Format: 35mm Colour
Runtime: 110 min
Cracking the Earth Films Inc.
Set during the bloody, violent and riotous partition of India in 1947 – which saw the relocation of twelve million Muslims, Sikhs and Hindus to facilitate the formation of Pakistan and resulted in the murder of more than one million people in horrific ethnic clashes – Earth is the second film in Deepa Mehta’s "elemental trilogy" (which also includes Fire and Water) that examines the impact of religion, politics and social mores on the lives of Indian women.
As India teeters on the brink of self-rule, Lenny (Maia Sethna) – an eight-year-old, polio-stricken Parsee girl – witnesses the deep divisions that are soon to ravage her country. Part of a wealthy, non-partisan family in Lahore (an Indian city soon to become the capital of Pakistan), Lenny is looked after by an entourage of friends and relatives who care deeply for her, most notably her loving nanny Shanta (Nandita Das). But these relationships are to be devastated by the massive, impending political rift.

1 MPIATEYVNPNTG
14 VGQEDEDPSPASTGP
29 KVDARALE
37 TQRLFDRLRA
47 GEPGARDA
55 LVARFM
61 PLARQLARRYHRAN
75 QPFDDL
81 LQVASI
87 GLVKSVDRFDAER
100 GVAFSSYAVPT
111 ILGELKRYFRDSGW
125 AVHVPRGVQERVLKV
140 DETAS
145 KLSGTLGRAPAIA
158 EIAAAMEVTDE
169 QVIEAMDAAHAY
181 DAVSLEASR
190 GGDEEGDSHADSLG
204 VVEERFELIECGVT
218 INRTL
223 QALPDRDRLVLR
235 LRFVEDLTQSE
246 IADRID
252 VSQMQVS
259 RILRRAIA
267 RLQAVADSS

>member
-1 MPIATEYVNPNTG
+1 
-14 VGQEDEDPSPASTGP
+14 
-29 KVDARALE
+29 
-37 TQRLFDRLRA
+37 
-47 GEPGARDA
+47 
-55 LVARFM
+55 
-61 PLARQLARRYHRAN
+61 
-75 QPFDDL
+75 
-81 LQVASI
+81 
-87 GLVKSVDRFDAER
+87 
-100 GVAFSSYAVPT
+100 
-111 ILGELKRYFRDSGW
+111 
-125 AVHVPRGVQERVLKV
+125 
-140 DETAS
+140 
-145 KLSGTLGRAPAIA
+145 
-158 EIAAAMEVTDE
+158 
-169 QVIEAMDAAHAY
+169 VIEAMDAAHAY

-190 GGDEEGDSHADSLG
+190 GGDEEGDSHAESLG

Slowly, reports of violence begin to surface in radio broadcasts and the grip of fear overtakes India’s citizens. Angry words are transformed into marches and fires, executions and massacres. Somehow, amid the carnage and terror, a love affair blossoms between Shanta and Hassan (Rahul Khanna), a peace-advocating Muslim. Also vying for Shanta’s heart is the Ice Candy Man (popular Hindi film star Aamir Khan), who undergoes a chilling metamorphosis as a result of the chaos and will stop at nothing to exact his personal vengeance. Shanta and Hassan cannot protect Lenny from the horrible conflict around her forever. She becomes a pawn in a cruel game that may ultimately rob her of her innocence.
A sorrowful film saturated with rich colours and textures, Earth premiered at the Toronto International Film Festival® and enjoyed many exemplary reviews upon its international release. Bruce Kirkland of the Toronto Sun noted how the film, both a “lyrical love story” and “an epic tragedy… makes a compelling but disheartening case that this kind of internecine violence may be fomented by males, but the battles themselves are fought on – and sometimes over – the bodies of women.”